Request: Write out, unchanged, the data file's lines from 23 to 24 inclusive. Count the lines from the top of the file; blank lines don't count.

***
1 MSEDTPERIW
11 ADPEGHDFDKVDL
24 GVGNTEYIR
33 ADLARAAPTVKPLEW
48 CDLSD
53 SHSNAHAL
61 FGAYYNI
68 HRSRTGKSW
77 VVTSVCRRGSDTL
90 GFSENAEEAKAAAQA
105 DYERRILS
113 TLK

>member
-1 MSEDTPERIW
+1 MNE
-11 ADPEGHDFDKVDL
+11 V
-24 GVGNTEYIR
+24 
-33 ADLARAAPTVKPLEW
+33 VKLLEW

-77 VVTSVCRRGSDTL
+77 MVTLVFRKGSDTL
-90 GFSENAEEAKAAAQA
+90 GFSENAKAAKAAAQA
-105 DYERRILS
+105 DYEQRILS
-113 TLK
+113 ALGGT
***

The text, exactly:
+77 MVTLVFRKGSDTL
-90 GFSENAEEAKAAAQA